Tiebreaker Regarding Java HashMap, TreeNode and TieBreakOrder

Yaroslav
Yermilov

Senior Software Engineer
@EPAM
Speaker JavaDay Kharkiv 2016

Tiebreaker Regarding Java HashMap, TreeNode and TieBreakOrder


At one of the JUGUA meeting Igor Dmitriev has delivered a talk about minor, behind the scenes changes in JDK. On of them, seems to be widely-known, was HashMap being intelligent enough to turn buckets which are actually long linked lists (because of pure hashCode implementation) into search-trees. Anyway, Igor greatly explained it in a very detailed manner. One thing that was unclear for me, and Igor was not able to explain it as well, is why search tree is constructed for keys which do not have ordering? After some time investigating this question at home, seems like I have the answer.

Preface

First, the puzzler with a well-known solution. What’s wrong with this code?

class TiebreakerKey28 {
int value
int hashCode() {
28
}
boolean equals(o) {
if (this.is(o)) return true
if (getClass() != o.class) return false
TiebreakerKey28 key = (TiebreakerKey28) o
if (value != key.value) return false
return true
}
}
HashMap<TiebreakerKey28, String> hashMap = new HashMap<>()
10.times {
hashMap.put(new TiebreakerKey28(value: it), "hello for the $it time")
}

Not a big secret, because of very bad hash code function, all entries will go the same bucket and form a linked list with poor performance.

pic 1

Good news is that Java is clever enough to transform this list into self-balancing binary search tree after the size of the problem (and map) is big enough.

if (binCount >= TREEIFY_THRESHOLD - 1) // TREEIFY_THRESHOLD = 8
treeifyBin(tab, hash);
...
final void treeifyBin(Node<K,V>[] tab, int hash) {
int n, index; Node<K,V> e;
if (tab == null || (n = tab.length) < MIN_TREEIFY_CAPACITY) // MIN_TREEIFY_CAPACITY = 64
resize();
else ... // actually treeify
view raw HashMap.java hosted with ❤ by GitHub

Putting into simple words, for 10 elements with same hash code we will get a linked list:

pic 2

For 11 elements, list will be treeified:

pic3

Closer to the problem

The attentive reader will ask: if HashMap organizes self-balancing binary search tree, how does it determine an order of elements, which is the must for this data structure? Well, if you class luckily implements Comparable interface, it’s pretty easy job:

class TiebreakerKey28 implements Comparable<TiebreakerKey28> {
int value
int hashCode() {
28
}
boolean equals(o) {
if (this.is(o)) return true
if (getClass() != o.class) return false
TiebreakerKey28 key = (TiebreakerKey28) o
if (value != key.value) return false
return true
}
@Override
int compareTo(TiebreakerKey28 other) {
this.value <=> other.value
}
}
HashMap<TiebreakerKey28, String> hashMap = new HashMap<>()
11.times {
hashMap.put(new TiebreakerKey28(value: it), "hello for the $it time")
}

pic4

But what if not? In this case as a tiebreaker, HashMap uses System.identityHashCode(). Or simpler, some value unique and constant for each instance.

pic5

So long! What’s the problem?

The problem is that HashMap does not use tiebreak order on get operation.

If key class implements Comparable, get operation uses search tree feature:

pic6

If key class does not implement Comparable, it will traverse all the tree to find specified entry:

pic8

Given this, two questions occur one by one:

Q-1. Why is tiebreak order not used?

A-1. This one is easy:

TiebreakerKey28 key1 = new TiebreakerKey28(value: 28)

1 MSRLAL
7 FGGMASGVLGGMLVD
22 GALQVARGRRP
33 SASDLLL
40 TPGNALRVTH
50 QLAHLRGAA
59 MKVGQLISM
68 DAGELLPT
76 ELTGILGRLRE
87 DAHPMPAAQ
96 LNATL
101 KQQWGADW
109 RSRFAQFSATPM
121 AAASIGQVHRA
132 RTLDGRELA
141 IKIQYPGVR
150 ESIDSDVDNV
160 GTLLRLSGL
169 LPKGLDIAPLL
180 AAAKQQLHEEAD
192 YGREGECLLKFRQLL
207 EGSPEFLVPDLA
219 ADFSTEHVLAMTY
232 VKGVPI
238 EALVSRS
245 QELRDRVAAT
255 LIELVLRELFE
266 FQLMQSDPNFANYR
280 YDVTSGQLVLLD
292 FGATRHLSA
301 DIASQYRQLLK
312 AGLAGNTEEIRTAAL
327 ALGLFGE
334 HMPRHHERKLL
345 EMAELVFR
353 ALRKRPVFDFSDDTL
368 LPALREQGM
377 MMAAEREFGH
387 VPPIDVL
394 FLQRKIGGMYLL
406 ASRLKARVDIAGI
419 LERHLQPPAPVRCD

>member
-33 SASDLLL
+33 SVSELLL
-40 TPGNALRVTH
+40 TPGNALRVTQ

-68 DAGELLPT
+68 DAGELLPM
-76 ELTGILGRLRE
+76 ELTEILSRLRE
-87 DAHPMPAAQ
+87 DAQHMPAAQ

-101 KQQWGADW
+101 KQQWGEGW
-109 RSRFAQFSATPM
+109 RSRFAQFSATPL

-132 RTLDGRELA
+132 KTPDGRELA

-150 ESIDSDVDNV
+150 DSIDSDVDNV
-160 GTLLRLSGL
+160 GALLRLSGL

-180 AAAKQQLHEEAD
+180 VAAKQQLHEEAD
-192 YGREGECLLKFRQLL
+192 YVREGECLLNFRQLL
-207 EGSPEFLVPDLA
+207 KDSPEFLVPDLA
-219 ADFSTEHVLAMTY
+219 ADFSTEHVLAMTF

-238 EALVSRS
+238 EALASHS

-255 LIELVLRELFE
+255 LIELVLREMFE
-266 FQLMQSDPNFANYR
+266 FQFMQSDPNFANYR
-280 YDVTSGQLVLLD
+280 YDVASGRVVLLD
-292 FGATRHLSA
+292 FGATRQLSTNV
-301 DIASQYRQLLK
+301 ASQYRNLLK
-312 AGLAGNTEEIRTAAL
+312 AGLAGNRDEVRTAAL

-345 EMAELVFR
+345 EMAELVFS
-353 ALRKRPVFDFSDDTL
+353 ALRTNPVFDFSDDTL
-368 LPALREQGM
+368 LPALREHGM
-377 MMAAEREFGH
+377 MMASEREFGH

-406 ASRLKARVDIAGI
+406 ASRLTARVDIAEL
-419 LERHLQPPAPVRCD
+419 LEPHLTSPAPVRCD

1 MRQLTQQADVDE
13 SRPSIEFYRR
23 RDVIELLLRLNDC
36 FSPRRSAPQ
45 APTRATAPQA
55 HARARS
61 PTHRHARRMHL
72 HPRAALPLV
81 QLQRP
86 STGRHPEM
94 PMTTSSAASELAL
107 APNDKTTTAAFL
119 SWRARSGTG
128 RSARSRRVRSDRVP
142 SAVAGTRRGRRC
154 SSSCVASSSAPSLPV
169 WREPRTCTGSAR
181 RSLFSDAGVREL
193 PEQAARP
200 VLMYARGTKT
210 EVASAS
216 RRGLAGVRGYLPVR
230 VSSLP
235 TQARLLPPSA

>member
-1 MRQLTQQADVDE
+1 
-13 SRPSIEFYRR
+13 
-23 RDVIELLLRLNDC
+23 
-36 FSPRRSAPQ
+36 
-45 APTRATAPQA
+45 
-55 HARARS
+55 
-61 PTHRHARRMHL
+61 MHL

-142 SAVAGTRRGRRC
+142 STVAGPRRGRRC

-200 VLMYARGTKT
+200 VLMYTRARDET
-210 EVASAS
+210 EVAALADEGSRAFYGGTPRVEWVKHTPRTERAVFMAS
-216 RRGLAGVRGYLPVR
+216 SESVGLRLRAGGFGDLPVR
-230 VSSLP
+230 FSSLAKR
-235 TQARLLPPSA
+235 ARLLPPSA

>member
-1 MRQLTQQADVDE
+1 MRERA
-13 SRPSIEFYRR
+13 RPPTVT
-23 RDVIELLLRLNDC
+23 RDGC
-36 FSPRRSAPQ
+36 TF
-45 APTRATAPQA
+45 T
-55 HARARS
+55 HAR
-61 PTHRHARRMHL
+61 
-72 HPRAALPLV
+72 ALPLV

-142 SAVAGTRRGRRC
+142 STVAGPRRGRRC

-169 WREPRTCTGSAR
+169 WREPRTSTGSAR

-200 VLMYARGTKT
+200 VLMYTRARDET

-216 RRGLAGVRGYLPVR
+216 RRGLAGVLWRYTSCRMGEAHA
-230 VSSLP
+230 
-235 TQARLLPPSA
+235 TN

TiebreakerKey28 key2 = new TiebreakerKey28(value: 28)
assert key1 == key2
assert System.identityHashCode(key1) == System.identityHashCode(key2)
// Assertion failed:
//
// assert System.identityHashCode(key1) == System.identityHashCode(key2)
// | | | | |
// 1205406622 | false 293907205 TiebreakerKey28(28)
// TiebreakerKey28(28)

By definition, two equal object instances will have different identity hash code, so we can’t use it as a comparator.

Q-2. If we need to traverse the full tree, why HashMap bothers itself with constructing a tree? No benefits, just wasted time on tree creation!

Answer

It’s so simple! HashMap can contain keys of different classes. And some of them may be comparable and some of them not.

class TiebreakerKey28 {
int value
int hashCode() {
28
}
boolean equals(o) {
if (this.is(o)) return true
if (getClass() != o.class) return false
TiebreakerKey28 key = (TiebreakerKey28) o
if (value != key.value) return false
return true
}
}
class TiebreakerComparableKey28 implements Comparable<TiebreakerComparableKey28> {
int value
int hashCode() {
28
}
boolean equals(o) {
if (this.is(o)) return true
if (getClass() != o.class) return false
TiebreakerComparableKey28 key = (TiebreakerComparableKey28) o
if (value != key.value) return false
return true
}
@Override
int compareTo(TiebreakerComparableKey28 other) {
this.value <=> other.value
}
}
HashMap hashMap = new HashMap<>()
(1..6).each {
hashMap.put(new TiebreakerKey28(value: it), "hello for the $it time")
}
(7..12).each {
hashMap.put(new TiebreakerComparableKey28(value: it), "hello for the $it time")
}

What does this mix imply? If we compare two keys of different classes, result is based on class name:

pic9

This means that key mix is pretty straightforward: first, all keys from first class goes, and then all from the second.

If we compare two keys of the same class, original rules are used: compareTo() or System.identityHashCode() is invoked.

And now, the main conclusions:

if we want to get incomparable key from the map, full traverse is used:

pic10

if we want to get comparable key from the map, while it goes through comparable keys on its way through the tree, it may use search-tree feature for quick search:

pic11

Conclusion

One of my most favorite feature of programming craft, is that there are so many magic things, which after several hours of investigation turns into very rational decisions.